5 lessons learned from deploying AI at scale

By Erik L. Ridley, AuntMinnie.com staff writer

April 4, 2022 -- It isn't easy to implement radiology artificial intelligence (AI) at scale. In a talk at AuntMinnie.com's Spring 2022 Virtual Conference, Dr. Nina Kottler of Radiology Partners (RP) shared five lessons learned from their AI deployments.

"Artificial intelligence is something that's here to stay," Kottler said. "We should embrace it as a part of our future. And if we embrace it as part of our future, and if we embrace it and learn about it and become the experts, we can drive where this is going to go."

1. Scaling of radiology AI adoption is a nonlinear process

At RP, the pace of implementation of AI moved pretty quickly over the first few years. But then it slowed, according to Kottler.

Processes that worked initially for pilot testing programs now needed to be rewritten, she said. In addition, infrastructure needed to be developed to support high growth and adoption.

"What works for one person or 10 or even 100 doesn't work for 1,000," she said. "And you need to make it functional from a technical standpoint. Once you do that, things can take off again."

2. AI can yield unexpected findings

After deploying computer-aided triage algorithms for critical findings, RP found that the algorithms made their radiologists more efficient.

"What we found is that radiologists were more efficient because they were more efficient on the negative studies," she said. "There's many more negative studies than positive [studies]."

Computer-aided triage algorithms can also make radiologists more sensitive. Although the vast majority of these previously missed results were subtle findings, that doesn't mean they can be ignored, Kottler said.

If outcomes data can eventually show that these detections are worthwhile, those AI findings could potentially be used for triage purposes, helping both patients and the medical system, Kottler said.

AI can also provide some unexpected findings. In her talk, Kottler shared how their rib fracture detection algorithm revealed a pneumothorax in a trauma patient and also bony metastases following detection of a pathologic rib fracture. Similar unexpected findings were also found when applying algorithms for detecting intracranial hemorrhage and pulmonary emboli, for example.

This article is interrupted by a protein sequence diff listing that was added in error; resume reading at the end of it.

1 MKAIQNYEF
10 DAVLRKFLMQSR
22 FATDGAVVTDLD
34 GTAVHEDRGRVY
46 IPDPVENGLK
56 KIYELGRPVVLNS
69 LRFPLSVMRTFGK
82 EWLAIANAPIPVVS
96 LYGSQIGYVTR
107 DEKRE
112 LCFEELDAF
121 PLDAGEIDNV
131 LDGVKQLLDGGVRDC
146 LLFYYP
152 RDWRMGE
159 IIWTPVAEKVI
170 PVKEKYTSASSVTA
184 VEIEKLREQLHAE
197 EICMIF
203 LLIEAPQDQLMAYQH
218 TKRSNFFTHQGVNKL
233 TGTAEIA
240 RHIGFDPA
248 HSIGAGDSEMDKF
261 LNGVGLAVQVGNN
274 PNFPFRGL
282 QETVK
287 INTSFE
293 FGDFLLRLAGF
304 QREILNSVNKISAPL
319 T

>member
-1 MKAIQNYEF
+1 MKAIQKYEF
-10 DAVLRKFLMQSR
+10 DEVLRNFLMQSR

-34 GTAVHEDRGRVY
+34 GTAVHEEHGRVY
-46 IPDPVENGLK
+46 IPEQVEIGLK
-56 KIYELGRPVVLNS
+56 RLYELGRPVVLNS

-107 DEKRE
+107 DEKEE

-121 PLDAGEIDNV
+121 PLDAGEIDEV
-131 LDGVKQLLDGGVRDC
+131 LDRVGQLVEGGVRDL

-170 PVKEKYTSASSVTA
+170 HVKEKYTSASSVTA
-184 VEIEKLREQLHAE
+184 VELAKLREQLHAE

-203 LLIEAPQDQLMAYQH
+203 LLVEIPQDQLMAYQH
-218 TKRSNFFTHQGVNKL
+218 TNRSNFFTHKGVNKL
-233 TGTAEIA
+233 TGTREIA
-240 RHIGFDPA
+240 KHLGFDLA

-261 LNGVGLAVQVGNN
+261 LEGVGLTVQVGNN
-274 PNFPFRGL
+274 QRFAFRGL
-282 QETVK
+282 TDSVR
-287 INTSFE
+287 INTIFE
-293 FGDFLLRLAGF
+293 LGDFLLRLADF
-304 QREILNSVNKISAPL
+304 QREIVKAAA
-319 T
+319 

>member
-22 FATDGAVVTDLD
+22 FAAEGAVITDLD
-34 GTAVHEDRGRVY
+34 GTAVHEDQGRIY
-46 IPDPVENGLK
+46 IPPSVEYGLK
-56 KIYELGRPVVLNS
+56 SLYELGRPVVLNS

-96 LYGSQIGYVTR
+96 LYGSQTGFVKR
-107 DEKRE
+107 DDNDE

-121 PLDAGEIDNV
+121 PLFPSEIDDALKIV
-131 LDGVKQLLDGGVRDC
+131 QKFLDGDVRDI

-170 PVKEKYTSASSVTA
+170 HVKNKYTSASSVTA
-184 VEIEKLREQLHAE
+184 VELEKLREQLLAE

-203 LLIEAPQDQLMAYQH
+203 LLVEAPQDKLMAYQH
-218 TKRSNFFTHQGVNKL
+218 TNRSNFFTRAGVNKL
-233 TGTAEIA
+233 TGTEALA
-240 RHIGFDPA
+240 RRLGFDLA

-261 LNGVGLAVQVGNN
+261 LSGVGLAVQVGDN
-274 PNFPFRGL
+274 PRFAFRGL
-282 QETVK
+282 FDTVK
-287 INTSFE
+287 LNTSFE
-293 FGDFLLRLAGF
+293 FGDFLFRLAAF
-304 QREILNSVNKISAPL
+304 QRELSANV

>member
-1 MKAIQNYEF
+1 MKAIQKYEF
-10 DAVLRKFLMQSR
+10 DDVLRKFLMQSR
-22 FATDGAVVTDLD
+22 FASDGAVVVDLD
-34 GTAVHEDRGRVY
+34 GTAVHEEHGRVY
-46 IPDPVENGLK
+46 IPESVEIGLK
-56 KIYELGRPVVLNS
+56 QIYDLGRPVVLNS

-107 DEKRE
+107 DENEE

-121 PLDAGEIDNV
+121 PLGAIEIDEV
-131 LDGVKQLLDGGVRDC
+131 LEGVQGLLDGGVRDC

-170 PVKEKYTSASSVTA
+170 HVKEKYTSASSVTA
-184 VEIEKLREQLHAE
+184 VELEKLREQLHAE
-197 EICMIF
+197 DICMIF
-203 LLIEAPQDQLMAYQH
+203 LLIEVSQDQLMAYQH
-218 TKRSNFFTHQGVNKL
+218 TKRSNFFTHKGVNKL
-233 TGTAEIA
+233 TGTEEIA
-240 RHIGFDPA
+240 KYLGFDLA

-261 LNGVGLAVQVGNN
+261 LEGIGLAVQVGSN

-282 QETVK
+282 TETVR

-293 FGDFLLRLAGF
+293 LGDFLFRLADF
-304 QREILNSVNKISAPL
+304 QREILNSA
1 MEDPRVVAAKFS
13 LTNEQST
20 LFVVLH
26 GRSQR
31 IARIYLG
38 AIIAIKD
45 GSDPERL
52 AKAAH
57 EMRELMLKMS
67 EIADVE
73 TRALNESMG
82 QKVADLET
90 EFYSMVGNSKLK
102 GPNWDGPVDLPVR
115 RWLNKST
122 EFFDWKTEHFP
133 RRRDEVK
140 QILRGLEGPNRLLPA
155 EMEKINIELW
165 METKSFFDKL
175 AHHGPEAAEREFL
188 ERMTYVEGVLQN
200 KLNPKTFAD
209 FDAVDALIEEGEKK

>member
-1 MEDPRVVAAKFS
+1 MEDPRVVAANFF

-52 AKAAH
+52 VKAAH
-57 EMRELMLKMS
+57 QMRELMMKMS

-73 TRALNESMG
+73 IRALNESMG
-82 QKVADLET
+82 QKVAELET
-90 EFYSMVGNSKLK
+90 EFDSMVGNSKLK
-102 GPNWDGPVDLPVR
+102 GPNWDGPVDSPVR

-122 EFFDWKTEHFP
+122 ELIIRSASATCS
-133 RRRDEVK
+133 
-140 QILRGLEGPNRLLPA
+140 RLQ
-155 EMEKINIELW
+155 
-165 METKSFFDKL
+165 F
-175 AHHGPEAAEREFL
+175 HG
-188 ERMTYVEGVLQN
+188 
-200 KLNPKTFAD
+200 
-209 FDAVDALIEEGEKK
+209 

"The AI would find one thing, and I, because I was very attuned to that one thing when I specifically looked at it, I could find even more," she said. "And this is where human plus AI is going to be better together."

3. It's time to invest in radiology AI education.

Radiologists need to become experts in AI, according to Kottler.

"Take your time to transition from being an early learner or an early adopter to an early expert," she said.

But this education can't be a one-and-done event.

"You need to go back and re-educate and make sure there are people actively training the radiologists and reinforcing this information," Kottler said.

4. AI needs to be integrated into the radiology workflow.

There are three viable options currently for integrating AI into the radiology workflow. AI results are sent to the PACS, the PACS "calls" the AI viewer, or the AI viewer is embedded in the PACS, according to Kottler.

"Hopefully in the future there will be standards like maybe the FHIR standard that we're using or other standards that will allow us to integrate and work with the information that we need within our PACS systems," she said. "We're just not there yet."

5. A platform is needed to deploy AI and automate workflows.

A platform needed to utilize AI at scale, Kottler said.

"The platform has to be able to take all of this unstructured data that we have in radiology at massive scales and be able to move it in real-time, and that is not easy," she said.

This platform needs to send imaging data to the AI system and then downstream to the radiologist or another user. That requires two levels of orchestration: one to ensure that the right imaging data is being sent to the right AI system and a second layer to ensure that the AI results get to where they need to be.

This orchestration task can be best handled via a cloud-native platform better than an on-premises server, according to Kottler.

"It's the only way to really scale up and scale down resources as you need them," she said. "It's not based on total volume; it's based on the volume you're sending in any second. In any second you could be sending thousands of instances through at your scale, and you need something that can manage that."

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